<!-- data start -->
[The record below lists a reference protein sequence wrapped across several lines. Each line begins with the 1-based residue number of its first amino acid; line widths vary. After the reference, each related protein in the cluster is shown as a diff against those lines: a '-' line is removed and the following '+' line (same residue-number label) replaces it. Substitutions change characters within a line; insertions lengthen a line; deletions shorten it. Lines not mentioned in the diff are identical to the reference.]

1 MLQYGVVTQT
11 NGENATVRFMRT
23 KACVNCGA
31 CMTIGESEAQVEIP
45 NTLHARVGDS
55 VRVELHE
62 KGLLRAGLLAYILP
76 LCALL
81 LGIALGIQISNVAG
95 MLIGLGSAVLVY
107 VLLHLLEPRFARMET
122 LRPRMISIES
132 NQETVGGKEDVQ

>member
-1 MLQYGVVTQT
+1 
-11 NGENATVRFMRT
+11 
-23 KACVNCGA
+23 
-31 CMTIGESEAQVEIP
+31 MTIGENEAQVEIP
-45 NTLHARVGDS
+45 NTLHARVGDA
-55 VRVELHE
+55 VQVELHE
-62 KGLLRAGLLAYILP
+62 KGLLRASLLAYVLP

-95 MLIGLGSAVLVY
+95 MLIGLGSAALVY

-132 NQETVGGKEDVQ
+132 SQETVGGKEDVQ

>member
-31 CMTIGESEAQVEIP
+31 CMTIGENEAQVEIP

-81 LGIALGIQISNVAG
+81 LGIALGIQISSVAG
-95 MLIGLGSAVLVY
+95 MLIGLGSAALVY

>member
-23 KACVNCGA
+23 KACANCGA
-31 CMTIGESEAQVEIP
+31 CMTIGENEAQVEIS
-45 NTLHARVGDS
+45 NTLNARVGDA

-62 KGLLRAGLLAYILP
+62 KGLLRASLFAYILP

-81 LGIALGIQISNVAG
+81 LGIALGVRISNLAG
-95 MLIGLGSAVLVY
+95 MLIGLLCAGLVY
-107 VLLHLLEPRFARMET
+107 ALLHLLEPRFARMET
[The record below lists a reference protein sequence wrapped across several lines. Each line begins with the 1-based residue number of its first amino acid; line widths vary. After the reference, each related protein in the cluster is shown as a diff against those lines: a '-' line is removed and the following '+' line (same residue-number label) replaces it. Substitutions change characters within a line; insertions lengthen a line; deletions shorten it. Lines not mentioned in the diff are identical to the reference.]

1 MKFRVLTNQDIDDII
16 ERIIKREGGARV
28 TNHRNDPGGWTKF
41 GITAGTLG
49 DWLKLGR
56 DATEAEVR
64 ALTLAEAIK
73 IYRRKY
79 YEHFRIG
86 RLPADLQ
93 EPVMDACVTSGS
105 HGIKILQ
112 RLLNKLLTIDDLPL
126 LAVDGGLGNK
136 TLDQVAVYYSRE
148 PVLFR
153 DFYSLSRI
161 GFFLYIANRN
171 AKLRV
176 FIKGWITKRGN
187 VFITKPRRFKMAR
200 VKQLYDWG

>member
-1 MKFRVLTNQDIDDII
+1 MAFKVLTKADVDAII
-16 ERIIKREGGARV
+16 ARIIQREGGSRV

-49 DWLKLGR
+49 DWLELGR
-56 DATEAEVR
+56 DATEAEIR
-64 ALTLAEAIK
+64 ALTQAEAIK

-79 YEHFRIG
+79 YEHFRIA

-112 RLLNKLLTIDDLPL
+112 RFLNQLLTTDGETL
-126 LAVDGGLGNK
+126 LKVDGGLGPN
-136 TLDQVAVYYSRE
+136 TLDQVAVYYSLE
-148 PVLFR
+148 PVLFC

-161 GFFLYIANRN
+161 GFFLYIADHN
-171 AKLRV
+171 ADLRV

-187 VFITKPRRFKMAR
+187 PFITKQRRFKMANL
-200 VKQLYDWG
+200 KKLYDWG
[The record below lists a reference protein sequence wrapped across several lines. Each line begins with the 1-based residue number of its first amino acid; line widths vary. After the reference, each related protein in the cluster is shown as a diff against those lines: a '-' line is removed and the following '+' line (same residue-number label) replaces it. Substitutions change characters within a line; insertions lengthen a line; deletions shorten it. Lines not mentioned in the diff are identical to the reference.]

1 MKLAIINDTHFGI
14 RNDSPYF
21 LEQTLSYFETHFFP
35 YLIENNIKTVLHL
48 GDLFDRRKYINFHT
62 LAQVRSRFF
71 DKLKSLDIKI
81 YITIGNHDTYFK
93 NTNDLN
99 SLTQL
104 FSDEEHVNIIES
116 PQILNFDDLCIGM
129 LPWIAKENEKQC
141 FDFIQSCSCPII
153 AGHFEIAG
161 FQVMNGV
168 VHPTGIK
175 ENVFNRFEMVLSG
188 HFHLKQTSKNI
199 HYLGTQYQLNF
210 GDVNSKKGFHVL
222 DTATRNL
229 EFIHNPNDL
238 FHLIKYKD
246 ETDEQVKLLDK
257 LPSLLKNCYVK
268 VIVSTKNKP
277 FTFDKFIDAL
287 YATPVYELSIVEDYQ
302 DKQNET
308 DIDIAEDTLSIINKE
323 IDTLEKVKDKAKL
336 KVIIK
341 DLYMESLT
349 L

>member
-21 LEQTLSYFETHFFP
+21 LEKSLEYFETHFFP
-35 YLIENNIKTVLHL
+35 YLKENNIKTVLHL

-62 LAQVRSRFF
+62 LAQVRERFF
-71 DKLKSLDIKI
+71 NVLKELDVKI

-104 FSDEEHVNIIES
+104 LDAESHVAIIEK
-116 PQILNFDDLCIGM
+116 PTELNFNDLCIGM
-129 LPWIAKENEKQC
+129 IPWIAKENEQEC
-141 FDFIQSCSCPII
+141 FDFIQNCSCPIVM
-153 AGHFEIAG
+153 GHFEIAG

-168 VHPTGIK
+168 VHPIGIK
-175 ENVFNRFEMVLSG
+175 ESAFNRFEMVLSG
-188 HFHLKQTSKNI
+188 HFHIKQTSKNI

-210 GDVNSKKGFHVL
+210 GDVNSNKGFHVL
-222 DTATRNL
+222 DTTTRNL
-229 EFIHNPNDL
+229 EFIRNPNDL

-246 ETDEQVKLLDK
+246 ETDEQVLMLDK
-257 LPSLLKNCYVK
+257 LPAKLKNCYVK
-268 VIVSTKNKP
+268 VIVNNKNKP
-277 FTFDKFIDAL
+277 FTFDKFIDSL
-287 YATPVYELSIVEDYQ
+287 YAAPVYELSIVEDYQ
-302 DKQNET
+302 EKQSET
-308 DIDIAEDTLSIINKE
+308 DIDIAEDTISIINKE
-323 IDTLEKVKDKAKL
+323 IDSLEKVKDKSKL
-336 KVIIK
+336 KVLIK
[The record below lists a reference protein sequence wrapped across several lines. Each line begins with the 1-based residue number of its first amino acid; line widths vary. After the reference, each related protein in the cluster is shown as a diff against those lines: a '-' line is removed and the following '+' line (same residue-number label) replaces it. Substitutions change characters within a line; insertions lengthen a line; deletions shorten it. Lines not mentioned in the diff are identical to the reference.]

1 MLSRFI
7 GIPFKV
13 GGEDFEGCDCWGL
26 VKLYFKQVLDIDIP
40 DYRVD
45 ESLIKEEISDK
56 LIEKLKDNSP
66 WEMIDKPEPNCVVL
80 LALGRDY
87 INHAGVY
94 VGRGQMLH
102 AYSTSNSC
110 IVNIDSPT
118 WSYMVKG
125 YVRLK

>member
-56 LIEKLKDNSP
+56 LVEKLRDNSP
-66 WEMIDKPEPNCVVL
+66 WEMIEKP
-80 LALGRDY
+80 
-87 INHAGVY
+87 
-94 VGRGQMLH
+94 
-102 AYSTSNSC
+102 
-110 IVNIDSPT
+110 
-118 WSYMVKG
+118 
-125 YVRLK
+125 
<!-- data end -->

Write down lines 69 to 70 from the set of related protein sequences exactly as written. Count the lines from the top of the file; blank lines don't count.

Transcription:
112 RLLNKLLTIDDLPL
126 LAVDGGLGNK